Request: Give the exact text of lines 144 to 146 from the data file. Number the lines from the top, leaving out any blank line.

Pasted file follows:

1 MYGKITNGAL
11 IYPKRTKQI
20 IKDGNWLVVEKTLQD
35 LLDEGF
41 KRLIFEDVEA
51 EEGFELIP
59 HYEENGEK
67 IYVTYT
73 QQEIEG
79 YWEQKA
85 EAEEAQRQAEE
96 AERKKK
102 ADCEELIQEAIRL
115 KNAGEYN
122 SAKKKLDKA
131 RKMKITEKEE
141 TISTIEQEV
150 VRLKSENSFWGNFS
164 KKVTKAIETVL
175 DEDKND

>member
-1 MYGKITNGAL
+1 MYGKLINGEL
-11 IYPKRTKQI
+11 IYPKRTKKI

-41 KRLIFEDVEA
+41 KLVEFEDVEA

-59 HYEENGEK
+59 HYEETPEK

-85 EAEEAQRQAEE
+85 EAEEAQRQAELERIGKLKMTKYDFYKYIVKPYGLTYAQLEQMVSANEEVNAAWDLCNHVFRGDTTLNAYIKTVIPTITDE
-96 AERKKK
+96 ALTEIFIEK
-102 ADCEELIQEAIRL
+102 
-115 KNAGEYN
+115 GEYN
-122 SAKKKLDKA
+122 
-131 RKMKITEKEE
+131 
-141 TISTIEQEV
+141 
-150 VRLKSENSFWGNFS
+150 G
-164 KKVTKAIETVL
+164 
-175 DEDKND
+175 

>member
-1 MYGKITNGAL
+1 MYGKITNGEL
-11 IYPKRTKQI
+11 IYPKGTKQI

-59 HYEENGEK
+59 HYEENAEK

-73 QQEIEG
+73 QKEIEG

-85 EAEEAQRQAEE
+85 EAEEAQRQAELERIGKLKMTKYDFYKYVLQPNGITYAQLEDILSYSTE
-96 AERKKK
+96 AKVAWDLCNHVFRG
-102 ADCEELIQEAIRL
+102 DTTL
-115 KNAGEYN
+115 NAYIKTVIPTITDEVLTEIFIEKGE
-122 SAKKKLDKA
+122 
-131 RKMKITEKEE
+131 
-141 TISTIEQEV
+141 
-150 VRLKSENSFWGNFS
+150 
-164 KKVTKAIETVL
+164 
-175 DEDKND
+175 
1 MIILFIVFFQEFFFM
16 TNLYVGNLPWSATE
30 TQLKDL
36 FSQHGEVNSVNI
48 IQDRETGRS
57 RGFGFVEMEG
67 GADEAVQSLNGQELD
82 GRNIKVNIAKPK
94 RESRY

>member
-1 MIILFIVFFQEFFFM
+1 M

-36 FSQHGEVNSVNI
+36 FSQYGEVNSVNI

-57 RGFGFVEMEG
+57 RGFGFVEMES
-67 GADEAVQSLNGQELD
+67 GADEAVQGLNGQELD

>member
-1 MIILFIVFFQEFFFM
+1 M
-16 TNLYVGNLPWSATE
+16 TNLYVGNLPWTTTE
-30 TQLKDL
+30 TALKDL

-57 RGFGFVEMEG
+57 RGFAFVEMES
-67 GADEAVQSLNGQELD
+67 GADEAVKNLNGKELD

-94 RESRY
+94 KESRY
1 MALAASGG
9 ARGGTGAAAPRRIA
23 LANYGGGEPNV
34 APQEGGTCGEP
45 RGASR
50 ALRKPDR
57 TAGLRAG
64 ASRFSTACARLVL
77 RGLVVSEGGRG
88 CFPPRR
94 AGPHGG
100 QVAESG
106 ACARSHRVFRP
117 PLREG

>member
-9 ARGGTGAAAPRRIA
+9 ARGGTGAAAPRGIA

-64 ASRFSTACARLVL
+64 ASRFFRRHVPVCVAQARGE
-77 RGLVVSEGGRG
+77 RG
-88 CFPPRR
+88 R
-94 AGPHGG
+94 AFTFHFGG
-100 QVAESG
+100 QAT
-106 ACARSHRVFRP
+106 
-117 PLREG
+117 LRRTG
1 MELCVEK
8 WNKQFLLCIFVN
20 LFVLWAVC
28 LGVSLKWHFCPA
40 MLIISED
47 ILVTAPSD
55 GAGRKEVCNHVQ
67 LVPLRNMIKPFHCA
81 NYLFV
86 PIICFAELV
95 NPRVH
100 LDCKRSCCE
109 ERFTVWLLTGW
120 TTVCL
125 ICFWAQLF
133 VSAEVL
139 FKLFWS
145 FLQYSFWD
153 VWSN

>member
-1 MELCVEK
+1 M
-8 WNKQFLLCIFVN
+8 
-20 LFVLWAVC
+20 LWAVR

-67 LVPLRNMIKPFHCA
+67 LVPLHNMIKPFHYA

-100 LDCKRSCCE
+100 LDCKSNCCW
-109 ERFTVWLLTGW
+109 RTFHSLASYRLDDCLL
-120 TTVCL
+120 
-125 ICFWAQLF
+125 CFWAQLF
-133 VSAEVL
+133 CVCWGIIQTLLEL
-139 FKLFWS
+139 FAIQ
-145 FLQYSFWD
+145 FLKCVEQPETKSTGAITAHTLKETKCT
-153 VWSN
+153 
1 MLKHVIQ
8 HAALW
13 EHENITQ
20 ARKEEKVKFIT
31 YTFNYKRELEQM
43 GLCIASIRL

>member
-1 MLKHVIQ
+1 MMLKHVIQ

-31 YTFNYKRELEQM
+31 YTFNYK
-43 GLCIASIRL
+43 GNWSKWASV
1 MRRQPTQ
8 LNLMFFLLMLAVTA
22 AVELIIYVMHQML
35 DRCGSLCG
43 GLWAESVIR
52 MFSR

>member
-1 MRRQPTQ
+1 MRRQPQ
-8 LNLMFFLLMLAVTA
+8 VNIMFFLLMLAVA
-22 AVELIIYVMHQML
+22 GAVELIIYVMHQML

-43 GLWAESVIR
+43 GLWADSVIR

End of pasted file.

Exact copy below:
28 LGVSLKWHFCPA
40 MLIISED
47 ILVTAPSD